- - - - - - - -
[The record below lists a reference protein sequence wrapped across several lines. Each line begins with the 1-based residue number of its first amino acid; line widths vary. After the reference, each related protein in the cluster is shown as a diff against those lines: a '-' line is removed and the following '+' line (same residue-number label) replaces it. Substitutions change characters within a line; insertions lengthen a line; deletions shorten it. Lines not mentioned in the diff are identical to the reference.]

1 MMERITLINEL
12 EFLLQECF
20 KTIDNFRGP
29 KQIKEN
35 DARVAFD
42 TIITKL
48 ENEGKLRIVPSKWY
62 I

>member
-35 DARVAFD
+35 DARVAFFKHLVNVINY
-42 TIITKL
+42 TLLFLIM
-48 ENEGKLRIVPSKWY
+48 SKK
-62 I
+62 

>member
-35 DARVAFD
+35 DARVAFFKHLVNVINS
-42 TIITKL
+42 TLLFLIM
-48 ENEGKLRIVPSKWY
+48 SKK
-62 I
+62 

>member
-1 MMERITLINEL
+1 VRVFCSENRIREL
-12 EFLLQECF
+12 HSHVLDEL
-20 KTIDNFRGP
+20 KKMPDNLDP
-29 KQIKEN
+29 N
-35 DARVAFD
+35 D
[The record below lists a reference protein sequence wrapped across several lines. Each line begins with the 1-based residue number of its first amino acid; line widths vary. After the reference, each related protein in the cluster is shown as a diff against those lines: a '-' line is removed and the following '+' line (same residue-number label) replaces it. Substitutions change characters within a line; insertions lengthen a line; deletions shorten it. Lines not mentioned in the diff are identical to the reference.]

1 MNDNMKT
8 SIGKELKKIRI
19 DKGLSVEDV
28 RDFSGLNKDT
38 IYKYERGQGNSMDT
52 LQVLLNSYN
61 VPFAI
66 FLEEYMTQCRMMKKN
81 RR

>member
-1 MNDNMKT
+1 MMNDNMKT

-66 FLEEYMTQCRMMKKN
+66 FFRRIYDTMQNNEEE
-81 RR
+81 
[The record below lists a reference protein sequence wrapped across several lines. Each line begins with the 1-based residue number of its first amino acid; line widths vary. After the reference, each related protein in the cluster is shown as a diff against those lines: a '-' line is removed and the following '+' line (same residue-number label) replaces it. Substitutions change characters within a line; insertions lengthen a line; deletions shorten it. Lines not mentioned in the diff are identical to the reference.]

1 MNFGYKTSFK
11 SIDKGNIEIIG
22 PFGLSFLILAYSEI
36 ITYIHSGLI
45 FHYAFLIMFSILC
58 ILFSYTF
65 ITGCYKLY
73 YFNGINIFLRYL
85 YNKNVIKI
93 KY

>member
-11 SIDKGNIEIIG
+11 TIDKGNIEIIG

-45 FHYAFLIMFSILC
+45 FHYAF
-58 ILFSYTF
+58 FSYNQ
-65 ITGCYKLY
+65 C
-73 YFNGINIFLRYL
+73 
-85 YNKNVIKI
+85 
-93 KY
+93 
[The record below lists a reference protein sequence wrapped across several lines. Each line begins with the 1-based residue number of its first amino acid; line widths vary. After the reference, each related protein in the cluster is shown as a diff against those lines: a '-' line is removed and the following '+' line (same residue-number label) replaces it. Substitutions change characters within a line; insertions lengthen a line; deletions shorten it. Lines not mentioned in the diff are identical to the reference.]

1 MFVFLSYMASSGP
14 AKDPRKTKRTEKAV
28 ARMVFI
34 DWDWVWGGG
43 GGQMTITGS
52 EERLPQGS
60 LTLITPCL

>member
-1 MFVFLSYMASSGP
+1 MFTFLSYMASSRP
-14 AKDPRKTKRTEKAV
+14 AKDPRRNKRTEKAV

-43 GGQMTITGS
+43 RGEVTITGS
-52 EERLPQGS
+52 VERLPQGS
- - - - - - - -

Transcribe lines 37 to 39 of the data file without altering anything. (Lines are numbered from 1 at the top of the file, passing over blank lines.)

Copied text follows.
-35 DARVAFD
+35 D
[The record below lists a reference protein sequence wrapped across several lines. Each line begins with the 1-based residue number of its first amino acid; line widths vary. After the reference, each related protein in the cluster is shown as a diff against those lines: a '-' line is removed and the following '+' line (same residue-number label) replaces it. Substitutions change characters within a line; insertions lengthen a line; deletions shorten it. Lines not mentioned in the diff are identical to the reference.]